A joint committee of the McCain-Palin campaign, the RNC and the the California GOP made a $175,000 payment to the group Lincoln Strategy in June for purposes of "registering voters." The managing partner of that firm is Nathan Sproul, a renowned GOP operative who has been investigated for suppressing Democratic voter turnout, throwing away registration forms and spearheading efforts to get Ralph Nader on ballots to hinder the Democratic ticket.
In a letter to the Justice Department last October, House Judiciary Committee Chairman John Conyers said that that Sproul's alleged activities "clearly suppress votes and violate the law."
That Sproul would come under the employment umbrella of the McCain campaign -- the Republican National Committee has also separately paid Lincoln Strategy at least $37,000 for voter registration efforts this cycle -- is not terribly surprising. Sproul, who has donated nearly $30,000 to McCain's campaign, has been in the good graces of GOP officials for the past decade despite charges of ethical and potentially legal wrongdoing.
But his involvement with the Republican Party's voter registration efforts has the potential to create a political and public relations headache at a time when McCain can ill-afford one. For weeks the Arizona Republican and his allies have been seeking to tie Barack Obama to the community organization ACORN, which they have accused of potentially committing massive voter registration fraud. Sproul's contract with the GOP ticket -- in addition to news of Republican officials attempting to suppress Democratic turnout in California -- raises, for some, questions about McCain's own efforts.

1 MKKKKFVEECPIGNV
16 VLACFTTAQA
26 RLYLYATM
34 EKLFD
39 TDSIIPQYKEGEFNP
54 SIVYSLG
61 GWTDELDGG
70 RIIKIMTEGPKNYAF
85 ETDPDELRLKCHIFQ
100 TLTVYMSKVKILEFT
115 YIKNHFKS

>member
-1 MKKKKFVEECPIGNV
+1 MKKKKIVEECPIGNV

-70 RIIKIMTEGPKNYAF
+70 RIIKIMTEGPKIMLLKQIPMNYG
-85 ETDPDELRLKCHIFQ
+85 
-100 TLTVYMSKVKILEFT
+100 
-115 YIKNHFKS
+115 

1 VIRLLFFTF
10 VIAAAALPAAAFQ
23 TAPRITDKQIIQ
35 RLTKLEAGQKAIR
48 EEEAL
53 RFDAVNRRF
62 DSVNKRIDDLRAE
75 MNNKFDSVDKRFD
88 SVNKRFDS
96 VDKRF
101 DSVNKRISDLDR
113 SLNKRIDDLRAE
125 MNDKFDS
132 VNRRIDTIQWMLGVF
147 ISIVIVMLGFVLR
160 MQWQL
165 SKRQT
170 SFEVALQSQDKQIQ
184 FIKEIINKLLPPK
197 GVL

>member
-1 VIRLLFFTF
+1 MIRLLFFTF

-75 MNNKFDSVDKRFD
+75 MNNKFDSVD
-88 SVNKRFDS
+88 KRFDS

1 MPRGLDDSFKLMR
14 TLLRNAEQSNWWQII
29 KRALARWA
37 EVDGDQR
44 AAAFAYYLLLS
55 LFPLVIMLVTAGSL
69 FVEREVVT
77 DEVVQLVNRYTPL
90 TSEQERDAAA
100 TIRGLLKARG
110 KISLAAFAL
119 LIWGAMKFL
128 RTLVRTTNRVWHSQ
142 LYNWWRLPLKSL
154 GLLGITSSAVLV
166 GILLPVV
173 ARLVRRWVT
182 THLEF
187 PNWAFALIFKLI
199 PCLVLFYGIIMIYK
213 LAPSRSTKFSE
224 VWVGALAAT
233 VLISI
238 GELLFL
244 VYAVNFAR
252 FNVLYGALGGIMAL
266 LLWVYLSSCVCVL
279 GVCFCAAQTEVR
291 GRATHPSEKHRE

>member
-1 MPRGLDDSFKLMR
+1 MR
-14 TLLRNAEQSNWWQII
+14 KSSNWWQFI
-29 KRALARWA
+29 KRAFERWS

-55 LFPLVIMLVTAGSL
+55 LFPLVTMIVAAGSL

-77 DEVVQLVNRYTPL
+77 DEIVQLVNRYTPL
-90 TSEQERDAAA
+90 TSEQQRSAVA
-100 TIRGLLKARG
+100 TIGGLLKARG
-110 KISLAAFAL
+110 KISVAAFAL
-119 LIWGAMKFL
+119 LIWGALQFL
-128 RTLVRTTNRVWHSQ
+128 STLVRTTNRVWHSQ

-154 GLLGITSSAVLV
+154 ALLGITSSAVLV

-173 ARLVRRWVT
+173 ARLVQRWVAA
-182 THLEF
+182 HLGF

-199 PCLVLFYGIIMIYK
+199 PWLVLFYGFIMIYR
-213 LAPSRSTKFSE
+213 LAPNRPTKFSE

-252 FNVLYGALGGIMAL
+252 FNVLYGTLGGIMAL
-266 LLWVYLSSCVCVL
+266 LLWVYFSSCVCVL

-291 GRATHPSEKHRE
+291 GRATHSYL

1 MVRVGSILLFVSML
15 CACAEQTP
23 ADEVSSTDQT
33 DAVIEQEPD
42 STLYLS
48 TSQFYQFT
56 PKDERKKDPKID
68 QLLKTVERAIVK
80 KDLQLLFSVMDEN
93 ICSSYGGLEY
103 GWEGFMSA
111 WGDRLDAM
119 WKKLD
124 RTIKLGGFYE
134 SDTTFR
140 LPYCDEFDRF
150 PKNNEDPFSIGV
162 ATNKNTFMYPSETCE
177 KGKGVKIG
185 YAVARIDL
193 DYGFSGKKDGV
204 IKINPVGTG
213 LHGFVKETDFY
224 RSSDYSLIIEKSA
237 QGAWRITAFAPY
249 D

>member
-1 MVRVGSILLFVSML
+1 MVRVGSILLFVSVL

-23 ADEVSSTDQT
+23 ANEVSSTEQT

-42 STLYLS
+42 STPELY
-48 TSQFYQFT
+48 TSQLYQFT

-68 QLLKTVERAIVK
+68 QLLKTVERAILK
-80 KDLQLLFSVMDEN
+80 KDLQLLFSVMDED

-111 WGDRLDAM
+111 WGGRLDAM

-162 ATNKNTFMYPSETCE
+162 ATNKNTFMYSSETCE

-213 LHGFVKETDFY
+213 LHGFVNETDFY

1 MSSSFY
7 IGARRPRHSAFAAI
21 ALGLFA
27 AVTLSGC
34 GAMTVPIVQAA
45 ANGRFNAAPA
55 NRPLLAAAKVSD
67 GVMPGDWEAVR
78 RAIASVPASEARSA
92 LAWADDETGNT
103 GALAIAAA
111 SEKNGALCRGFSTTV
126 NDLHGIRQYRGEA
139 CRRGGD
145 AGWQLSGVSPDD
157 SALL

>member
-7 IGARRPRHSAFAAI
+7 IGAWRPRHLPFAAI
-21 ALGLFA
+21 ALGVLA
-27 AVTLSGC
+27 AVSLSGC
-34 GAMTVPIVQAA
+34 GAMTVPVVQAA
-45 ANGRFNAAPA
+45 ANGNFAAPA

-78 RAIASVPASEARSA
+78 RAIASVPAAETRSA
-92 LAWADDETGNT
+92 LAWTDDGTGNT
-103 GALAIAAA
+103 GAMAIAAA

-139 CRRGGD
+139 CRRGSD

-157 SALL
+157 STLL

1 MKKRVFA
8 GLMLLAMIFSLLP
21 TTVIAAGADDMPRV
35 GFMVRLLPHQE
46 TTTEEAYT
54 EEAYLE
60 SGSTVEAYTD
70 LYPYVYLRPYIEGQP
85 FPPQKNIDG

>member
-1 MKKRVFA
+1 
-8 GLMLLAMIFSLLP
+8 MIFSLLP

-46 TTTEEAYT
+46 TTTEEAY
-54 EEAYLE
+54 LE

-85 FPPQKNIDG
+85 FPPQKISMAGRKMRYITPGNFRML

"It should certainly take away from McCain's argument," said Bob Grossfeld, a progressive political consultant based in Arizona who has followed Sproul's career. "Without knowing anything of what is going on with ACORN, there is a clear history with Mr. Sproul either going over the line or sure as hell kicking dirt on it, and doing it for profit and usually fairly substantive profit."
As Republican Congressman Chris Cannon summarized during a joint hearing for the subcommittee on commercial and administrative law back in May 2008: "The difference between ACORN and Sproul is that ACORN doesn't throw away or change registration documents after they have been filled out."
Indeed, Sproul's history is filled with allegations of political misdeeds. During the 2004 election, Sproul & Associates (the former name of Lincoln Strategy) was accused of attempting to destroy forms collected by Democratic voters in Nevada. That same year in Oregon, Sproul & Associates allegedly instructed canvassers to only accept Republican registration forms in addition to destroying those turned in by Democrats.